What's to Become of Me?

         In the 1964 film My Fair Lady, directed by George Cukor and based on George Bernard Shaw's 1913 Pygmalion, Eliza Doolittle (Audrey Hepburn) asks this question:. "What's to become of me?" That is a good question.

         Due to the events in the film, Eliza has to learn to become a duchess when she was born only a poor flower girl. She succeeds, but as she does she realizes that now she may not be fit to be anything. Being born from that sort of life and then abandoning it for something that she had thought was better, can have serious consequences in the end. The life that she had been born into, with her friends and connections, was something with which she was comfortable. Even though it was a life that in many ways could be found lacking, it was a life of her own.

         And once she crosses over to the new life, she is left alone. All of her friends and family are still in the other world that she had left for the world that now possessed you. Society, along with the class system is a very tangled web; and it is easy to get herself caught in it. Now that Eliza is upper class, she could not work for herself as a flower girl any longer because it is seen as unbefitting of a lady. She could either marry, or live with family, which was not an option since her own newly married father, Alfred P. Doolittle (Stanley Holloway) wants nothing to do with her. She could not return to her former companions of her lower-class life because she now knows more than they do, and she could not abandon what she has learned from her new experiences.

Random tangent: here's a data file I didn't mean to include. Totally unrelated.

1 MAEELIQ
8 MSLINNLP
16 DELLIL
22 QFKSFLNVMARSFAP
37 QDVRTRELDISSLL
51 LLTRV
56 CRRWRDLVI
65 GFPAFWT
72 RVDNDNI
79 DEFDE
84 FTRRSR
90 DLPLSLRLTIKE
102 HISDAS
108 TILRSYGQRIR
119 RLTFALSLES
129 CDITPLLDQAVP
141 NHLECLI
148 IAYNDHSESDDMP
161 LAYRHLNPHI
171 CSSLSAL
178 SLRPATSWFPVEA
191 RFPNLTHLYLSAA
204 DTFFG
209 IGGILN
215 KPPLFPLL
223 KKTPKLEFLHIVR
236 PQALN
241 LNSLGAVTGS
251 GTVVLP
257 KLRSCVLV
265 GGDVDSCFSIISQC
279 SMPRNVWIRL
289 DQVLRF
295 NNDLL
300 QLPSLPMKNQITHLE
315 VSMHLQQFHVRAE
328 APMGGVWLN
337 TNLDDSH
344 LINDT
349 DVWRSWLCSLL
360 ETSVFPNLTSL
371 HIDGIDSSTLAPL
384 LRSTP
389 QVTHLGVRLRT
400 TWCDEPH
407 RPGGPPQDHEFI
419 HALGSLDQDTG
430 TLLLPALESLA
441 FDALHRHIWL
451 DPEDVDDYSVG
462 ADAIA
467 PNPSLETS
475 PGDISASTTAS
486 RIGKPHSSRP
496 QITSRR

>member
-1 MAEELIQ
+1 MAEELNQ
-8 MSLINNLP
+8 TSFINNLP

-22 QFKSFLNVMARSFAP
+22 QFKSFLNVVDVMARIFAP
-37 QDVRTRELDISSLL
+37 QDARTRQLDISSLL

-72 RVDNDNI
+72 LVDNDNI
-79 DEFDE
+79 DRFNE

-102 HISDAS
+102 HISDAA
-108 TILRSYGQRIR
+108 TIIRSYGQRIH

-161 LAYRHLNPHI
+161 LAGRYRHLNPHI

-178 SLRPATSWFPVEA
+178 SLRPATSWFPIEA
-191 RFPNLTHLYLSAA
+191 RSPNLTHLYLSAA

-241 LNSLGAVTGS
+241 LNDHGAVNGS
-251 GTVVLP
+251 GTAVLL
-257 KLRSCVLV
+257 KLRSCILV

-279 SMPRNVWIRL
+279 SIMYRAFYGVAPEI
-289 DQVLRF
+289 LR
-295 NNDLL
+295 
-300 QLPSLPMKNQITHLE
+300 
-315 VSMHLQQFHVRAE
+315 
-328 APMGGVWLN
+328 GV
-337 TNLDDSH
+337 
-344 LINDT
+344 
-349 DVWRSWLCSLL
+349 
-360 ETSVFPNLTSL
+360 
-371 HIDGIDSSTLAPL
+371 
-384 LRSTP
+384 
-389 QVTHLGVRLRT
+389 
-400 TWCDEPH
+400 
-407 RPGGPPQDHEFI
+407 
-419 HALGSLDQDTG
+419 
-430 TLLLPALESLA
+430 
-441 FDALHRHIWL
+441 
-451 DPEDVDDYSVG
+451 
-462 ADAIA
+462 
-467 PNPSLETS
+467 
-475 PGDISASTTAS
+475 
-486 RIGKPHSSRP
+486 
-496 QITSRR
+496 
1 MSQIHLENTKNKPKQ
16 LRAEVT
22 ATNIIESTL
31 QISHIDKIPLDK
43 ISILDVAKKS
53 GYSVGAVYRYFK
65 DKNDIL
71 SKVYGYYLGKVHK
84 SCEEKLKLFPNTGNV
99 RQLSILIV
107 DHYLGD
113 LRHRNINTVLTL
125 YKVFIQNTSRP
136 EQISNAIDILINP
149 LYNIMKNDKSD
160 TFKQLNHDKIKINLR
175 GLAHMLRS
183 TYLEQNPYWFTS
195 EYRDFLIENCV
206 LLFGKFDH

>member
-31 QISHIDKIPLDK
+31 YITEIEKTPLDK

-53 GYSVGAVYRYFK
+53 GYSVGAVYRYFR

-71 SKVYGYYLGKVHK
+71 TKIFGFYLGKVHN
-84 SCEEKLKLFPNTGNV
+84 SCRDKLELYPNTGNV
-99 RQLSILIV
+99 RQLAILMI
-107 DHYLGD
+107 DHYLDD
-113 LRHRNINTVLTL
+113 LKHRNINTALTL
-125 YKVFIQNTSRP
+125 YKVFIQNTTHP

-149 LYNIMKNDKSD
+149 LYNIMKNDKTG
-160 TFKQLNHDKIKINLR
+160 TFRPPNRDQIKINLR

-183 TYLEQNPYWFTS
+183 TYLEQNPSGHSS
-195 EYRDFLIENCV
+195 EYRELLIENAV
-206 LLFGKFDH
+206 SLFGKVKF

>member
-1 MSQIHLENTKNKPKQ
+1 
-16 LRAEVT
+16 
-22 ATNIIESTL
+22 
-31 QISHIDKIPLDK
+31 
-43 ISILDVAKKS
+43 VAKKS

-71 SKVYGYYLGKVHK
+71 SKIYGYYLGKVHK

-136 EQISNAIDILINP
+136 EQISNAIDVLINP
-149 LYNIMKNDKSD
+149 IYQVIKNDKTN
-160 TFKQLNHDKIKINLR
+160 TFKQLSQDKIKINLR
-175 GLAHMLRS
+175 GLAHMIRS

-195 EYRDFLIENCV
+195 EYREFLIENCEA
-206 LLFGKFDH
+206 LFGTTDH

Poor Eliza has nowhere to go but up and on her own. She has been forced to learn how to take care of herself, no matter what society now thinks of her. It is this realization in the movie that she has to return to Higgins (Rex Harrison) until she can learn to cope with her new life, whereas in the original play, she ends up marrying Freddy and trying to become successful in her life and marriage.

Mary Moffitt

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